02. September 2019
Frederik Langsenkamp on climate change, agriculture and robotics
“You always feel the need to justify yourself”
By Laura von Ketteler
The area surrounding Osnabück is characterised by small, medium-sized farms, often family-run. The Langsenkamp farm is one of them. In an interview with Farm & Food, Frederik Langsenkamp reports on everyday and major challenges on the farm and the concern that climate change and the resulting problems will be dumped on the farmer.
Farm & Food: For some time now, digitisation and mechanisation have been a present topic in agriculture. Where do you see the trends of the future?
Frederik Langsenkamp: I still see the trends in big data and the collection and analysis of data from which farmers can draw conclusions about their economies. The perception of satellite images and biomass data, for example, makes it possible to determine the precision of the sowing rate. Robotics will also play a major role in economic and, above all, ecological management. Robotics is simply superior to humans, does not have to sleep and is less prone to errors. The trend is moving away from holistic surface treatment towards sub-area-specific and single-area-specific cultivation. This creates an enormous savings potential for fertilizers and crop protection.
Hof Langsenkamp is a medium-sized family business. What is your opinion on the topic of digitization and innovation?
Since we are a relatively small farm, we lack the financial means to get intensively involved in technology. However, we are in close contact with the Osnabrück University of Applied Sciences. We organise workshops, where we mainly talk about low-cost processes. The goal is to install digital technology cost-effectively and efficiently.
On my farm, I work with everyday tools, such as the field record and also the pig feeding system is completely digitized and mechanized. Together with the university, we also installed a parallel driving system for simplified steering behaviour. One problem in all this is the faulty network coverage in the area, but I guess we’re not the only ones with this problem.
Are farmers in Germany prepared to embrace innovation?
Farmers are made aware of these issues through trade journals, trade fairs and other events, but they are cautious about them. The farmer often lacks the time or the power of habit to innovate. Let’s put it this way, the farmer has about 40 attempts in his life to cultivate his field, because he can only establish one fruit a year. At such a time span one holds on to traditional methods rather than try out new techniques. Small and medium-sized enterprises in particular are sceptical, in contrast to large enterprises, which have greater financial leeway.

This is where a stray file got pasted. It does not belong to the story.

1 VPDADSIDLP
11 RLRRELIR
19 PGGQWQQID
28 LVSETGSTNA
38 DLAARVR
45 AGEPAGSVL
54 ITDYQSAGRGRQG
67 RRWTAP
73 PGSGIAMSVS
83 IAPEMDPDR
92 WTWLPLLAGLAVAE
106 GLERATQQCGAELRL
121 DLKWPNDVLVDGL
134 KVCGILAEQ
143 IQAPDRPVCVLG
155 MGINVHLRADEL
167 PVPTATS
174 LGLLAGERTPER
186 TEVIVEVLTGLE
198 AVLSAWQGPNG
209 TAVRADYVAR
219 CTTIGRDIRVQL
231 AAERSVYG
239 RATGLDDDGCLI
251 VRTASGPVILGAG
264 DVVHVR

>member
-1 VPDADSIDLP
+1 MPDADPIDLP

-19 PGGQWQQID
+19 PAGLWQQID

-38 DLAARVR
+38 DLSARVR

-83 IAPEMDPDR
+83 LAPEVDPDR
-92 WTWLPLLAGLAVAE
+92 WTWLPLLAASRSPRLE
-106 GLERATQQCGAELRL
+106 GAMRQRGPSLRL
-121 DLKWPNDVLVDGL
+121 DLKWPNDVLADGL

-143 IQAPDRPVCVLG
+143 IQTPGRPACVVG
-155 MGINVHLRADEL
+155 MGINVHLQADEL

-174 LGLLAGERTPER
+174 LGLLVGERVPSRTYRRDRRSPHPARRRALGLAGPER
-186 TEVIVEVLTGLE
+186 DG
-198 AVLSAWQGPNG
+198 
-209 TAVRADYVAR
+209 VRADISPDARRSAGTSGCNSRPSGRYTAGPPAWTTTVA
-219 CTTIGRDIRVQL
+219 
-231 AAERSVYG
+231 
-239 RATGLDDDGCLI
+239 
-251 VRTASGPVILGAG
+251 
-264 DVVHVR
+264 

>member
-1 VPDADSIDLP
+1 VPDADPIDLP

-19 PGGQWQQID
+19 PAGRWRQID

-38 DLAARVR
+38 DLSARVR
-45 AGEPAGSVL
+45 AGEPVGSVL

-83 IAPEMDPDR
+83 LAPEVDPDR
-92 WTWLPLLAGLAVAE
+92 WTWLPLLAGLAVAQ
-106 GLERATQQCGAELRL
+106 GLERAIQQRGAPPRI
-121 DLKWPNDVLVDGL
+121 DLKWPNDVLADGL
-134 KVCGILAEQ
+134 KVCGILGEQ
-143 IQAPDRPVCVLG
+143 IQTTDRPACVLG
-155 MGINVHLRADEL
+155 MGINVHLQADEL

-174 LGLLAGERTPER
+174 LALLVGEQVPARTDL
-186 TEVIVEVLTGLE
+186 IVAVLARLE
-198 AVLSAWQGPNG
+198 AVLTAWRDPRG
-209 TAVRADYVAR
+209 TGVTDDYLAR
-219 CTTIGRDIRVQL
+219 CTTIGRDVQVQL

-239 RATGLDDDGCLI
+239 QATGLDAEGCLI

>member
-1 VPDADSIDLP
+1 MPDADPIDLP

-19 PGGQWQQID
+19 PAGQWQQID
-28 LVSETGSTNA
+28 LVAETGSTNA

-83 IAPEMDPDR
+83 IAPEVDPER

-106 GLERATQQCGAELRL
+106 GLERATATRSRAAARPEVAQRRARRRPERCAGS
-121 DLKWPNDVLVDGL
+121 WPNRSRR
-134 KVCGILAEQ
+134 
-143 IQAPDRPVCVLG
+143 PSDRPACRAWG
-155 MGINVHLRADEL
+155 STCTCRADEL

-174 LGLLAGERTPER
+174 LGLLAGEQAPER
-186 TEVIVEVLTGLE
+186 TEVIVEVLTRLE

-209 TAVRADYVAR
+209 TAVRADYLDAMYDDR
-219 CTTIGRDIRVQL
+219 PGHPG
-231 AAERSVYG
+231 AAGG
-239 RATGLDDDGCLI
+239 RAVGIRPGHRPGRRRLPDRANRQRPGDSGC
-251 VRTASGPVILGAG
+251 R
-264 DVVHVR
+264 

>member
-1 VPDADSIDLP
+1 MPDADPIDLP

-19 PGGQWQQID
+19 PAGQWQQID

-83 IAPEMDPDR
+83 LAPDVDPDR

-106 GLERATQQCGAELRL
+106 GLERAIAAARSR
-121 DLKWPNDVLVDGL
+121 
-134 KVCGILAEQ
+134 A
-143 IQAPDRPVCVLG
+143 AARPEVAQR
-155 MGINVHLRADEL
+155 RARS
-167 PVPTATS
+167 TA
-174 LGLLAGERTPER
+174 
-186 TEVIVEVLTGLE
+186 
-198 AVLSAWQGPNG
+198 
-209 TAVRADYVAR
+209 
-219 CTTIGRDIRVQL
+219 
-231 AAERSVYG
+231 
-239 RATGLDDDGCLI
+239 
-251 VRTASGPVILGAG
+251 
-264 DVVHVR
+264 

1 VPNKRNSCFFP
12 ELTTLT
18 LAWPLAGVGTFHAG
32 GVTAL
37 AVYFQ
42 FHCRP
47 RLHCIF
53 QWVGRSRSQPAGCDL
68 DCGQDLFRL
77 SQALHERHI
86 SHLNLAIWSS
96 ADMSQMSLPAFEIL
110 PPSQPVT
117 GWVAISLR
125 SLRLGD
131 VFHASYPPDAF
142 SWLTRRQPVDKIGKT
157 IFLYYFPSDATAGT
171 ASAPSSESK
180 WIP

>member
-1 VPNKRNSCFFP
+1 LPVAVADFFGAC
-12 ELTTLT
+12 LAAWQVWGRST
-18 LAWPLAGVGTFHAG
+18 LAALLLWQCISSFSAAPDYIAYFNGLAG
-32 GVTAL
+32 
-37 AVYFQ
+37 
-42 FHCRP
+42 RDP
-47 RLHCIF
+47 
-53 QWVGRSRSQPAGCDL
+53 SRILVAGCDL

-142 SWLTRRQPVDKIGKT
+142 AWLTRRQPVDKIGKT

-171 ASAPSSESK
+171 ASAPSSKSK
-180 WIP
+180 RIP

In your opinion, what does an innovation have to entail in order to be attractive for the farmer?
The innovation must be practical for the farmer, easy to handle and quick to implement. Often the farmer cannot invest much time in such things because his daily business keeps him on his toes. It is also important that a certain result is foreseeable or visible. The farmer needs a certain security that the method has an added value and shows success and is economical and today of course particularly important ecologically.
What are your daily challenges on the farm?
We are a conventional farm and our main line of business is pig farming. We also farm 60 hectares of arable land with maize, wheat, triticale and rye, a large part of which is used as pig feed. Our biggest problem is to keep up with the structural change. We are feeling more and more pressure from requirements that have to be met and at the same time we have to produce in line with the market. This is not easy for a family that lives purely from its business. Agriculture is our daily bread. I see another problem in public opinion about modern agriculture. You always feel that you have to justify yourself for the way you do farming.
Keyword Climate Change
Local politics has jumped on the bandwagon of climate protection. In my opinion, active agriculture is climate protection. However, the problems are being dumped on the farmer. Many decisions are made over the heads of farmers without communicating with them. I strongly believe that farmers like to implement proposals that serve climate protection, but the way politics is trying to make them do that it is not conducive. Many regulations often weaken us economically as a small farm. We have a smallholder structure here that shapes the landscape and the cultural landscape. However, I see the problem in the fact that large farms will drive us out in the near future.